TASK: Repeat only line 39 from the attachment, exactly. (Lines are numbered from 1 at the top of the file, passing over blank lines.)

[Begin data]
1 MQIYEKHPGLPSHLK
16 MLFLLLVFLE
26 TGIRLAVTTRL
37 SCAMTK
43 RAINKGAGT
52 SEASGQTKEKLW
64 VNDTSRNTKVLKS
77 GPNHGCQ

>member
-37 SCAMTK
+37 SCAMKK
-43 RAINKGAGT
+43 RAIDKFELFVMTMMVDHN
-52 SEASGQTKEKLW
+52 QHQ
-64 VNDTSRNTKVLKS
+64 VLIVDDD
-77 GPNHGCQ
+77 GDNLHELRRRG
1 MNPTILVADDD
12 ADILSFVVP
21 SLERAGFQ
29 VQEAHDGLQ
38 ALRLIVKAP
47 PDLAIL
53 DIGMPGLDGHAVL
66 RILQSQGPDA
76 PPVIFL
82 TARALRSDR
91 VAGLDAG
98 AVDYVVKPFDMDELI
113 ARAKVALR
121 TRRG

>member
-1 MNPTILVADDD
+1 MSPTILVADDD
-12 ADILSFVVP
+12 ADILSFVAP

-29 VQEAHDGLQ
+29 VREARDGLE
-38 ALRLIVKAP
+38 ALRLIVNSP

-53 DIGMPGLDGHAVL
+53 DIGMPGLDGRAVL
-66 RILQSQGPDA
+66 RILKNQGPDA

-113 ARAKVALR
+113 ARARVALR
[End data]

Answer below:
-29 VQEAHDGLQ